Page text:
WASHINGTON (CN) — A longtime cybersecurity lawyer urged a federal judge in Washington on Thursday to toss the government’s case against him, arguing the false statement he is accused of making to the FBI had no impact on its investigation into claims of Trump-Russia collusion in the 2016 presidential election.
Michael Sussmann has pleaded not guilty to a single charge of making a false statement to the FBI. He is accused of falsely stating that he was not representing any clients when he met with then-FBI General Counsel James Baker in 2016 and provided him with data files allegedly containing evidence of secret communications between then-presidential candidate Donald Trump and Russia’s Alfa Bank.
Prosecutors working for Special Counsel John Durham – who is leading an investigation into the origins of the Trump-Russia probe – say that during the one-on-one meeting, Sussmann hid that he was representing Democrat Hillary Clinton’s presidential campaign and an unidentified “U.S. technology expert,” who has since been identified as Rodney Joffe.
Sussmann's defense attorney Michael Bosworth told U.S. District Judge Christopher Cooper on Thursday that his client’s alleged false statement was not “material” to the FBI’s subsequent investigation, which found no evidence to support the Trump-Alfa Bank claims.
Whether Sussman falsely represented that he was not representing any clients during the meeting could not have impacted whether the FBI decided to launch a probe, Bosworth said.
He added that Sussmann’s indictment does not allege that the tip is involved, rather the statement he is being charged for “is not a statement about the subject of the investigation."
“You haven’t ever seen a case like this where someone who provided a tip to the government was charged with making a false statement about something other than the tip because the tip is obviously, you know, the subject of investigation here,” Bosworth said.
What’s more, he added, is that the government’s evidence does not show that the FBI ever asked Sussmann where the data came from.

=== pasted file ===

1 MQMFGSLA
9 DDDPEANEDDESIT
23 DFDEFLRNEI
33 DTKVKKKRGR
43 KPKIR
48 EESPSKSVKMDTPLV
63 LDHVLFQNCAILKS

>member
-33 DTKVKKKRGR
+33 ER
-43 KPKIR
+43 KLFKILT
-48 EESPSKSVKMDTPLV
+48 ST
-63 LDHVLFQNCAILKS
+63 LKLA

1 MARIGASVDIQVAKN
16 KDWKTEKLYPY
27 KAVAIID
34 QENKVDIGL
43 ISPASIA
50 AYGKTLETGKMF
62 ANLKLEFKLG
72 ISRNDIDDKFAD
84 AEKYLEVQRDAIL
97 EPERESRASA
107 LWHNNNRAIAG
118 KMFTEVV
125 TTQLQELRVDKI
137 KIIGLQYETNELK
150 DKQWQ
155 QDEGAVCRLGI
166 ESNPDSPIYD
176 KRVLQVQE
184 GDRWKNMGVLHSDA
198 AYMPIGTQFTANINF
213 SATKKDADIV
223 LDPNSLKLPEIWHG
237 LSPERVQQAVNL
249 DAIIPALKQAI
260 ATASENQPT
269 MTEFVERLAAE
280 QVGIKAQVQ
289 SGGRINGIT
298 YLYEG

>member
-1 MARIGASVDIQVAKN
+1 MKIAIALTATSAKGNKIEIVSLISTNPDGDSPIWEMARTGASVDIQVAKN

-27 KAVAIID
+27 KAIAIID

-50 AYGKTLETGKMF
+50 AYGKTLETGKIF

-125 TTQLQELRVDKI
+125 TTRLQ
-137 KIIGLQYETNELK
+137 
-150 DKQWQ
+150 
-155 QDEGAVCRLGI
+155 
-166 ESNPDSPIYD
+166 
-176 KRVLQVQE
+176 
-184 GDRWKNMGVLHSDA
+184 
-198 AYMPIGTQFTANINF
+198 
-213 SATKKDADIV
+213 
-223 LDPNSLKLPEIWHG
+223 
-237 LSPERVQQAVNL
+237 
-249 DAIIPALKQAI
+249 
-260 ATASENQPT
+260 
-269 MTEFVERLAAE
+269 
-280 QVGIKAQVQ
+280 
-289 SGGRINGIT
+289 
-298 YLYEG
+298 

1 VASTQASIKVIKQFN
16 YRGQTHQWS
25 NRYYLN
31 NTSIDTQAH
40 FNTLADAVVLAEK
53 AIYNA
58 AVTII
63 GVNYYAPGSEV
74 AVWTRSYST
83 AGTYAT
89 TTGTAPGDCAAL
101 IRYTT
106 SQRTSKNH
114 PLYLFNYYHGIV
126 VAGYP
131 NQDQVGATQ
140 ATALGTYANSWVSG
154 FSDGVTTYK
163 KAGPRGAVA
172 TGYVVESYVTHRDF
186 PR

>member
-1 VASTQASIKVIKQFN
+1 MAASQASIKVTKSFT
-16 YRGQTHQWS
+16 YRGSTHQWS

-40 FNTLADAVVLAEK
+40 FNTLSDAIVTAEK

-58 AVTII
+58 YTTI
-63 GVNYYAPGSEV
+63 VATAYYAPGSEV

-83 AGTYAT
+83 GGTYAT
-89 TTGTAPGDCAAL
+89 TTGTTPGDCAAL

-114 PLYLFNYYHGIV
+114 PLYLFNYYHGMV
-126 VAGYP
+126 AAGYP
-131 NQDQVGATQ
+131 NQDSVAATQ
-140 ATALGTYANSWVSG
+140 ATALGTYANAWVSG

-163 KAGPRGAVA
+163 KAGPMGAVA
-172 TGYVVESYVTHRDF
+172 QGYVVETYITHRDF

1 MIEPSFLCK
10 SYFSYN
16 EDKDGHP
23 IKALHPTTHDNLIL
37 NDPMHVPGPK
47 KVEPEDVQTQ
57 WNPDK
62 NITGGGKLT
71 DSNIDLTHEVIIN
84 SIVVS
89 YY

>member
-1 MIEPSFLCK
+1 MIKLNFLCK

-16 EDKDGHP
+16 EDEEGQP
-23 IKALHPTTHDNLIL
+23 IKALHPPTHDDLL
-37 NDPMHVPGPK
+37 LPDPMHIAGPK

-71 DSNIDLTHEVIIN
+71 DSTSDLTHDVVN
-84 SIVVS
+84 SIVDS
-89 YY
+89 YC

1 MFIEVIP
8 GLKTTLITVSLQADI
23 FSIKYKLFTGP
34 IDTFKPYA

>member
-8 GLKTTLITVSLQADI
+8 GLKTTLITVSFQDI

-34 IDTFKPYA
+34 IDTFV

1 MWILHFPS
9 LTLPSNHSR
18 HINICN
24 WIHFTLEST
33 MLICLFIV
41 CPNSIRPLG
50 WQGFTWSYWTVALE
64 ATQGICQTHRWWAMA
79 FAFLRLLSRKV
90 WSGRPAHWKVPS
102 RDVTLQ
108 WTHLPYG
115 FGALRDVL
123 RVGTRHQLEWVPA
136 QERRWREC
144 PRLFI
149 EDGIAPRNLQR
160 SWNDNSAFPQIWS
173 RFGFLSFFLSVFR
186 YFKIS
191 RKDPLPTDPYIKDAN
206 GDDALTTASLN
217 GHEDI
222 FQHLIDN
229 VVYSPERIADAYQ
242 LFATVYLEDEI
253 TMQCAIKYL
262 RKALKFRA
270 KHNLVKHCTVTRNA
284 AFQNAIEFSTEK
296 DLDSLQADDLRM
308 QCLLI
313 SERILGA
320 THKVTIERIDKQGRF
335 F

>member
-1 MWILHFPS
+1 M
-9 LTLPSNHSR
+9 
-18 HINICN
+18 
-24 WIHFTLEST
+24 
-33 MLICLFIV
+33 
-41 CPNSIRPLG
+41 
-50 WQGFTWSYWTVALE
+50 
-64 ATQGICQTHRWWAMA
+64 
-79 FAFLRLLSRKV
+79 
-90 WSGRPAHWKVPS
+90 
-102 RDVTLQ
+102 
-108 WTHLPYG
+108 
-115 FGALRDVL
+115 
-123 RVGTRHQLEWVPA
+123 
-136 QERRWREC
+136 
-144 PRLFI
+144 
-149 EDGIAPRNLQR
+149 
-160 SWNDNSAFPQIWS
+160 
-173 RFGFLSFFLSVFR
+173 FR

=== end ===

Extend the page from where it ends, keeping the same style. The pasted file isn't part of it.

“If the source of this information was so critical to the government’s investigation – it mattered so much – you think at some point, someone would have [asked],” he said.
Cooper posited that question to Andrew DeFilippis, an assistant counsel for Durham, and asked, “Wouldn’t a natural question have been, ‘where did this stuff come from?’”
“The defendant lulled the FBI general counsel into thinking that the defendant was separated from the origins of the data … he wasn’t being paid for this work, he was coming as a good citizen and therefore made it less likely that they would think he would answer those crucial questions,” DeFillipis said.
The prosecutor later added that, even if the bureau “could have asked more or might have asked more, it doesn’t affect the objective standard that this statement would have a tendency, or could have a tendency, to affect decision-making.”
The judge, an Obama appointee, also asked what different actions the FBI might have taken had it known the source of the data.
“Not only might they have asked who the client was, but the indictment itself said the FBI might have taken additional or incremental steps before opening or closing an investigation,” Bosworth said. “It also says it might have allocated its resources differently or more efficiently and uncovered more complete information about the reliability and provenance of the recorded data at issue.”
At the end of the hearing, Sussmann’s attorney said it is “simply nonsensical” that his client caused the FBI not to ask about the data source.
“Sussmann is a lawyer – it’s not like he’s sitting on a pool of DNS data,” Bosworth said. “They knew it came from someone other than Mr. Sussman and they knew it because that’s obvious from the nature of the information.”
The D.C. Circuit has previously ruled that a false statement is material when it “has a natural tendency to influence, or is capable of influencing, either a discrete decision or any other function of the agency to which it is addressed.”
Sussmann, who has worked for the Justice Department, resigned from his position at Seattle-based law firm Perkins Coie after being indicted last September.
He is scheduled to go to trial by jury on May 16, and if convicted faces up to five years in prison.Follow @EmilyZantowNews
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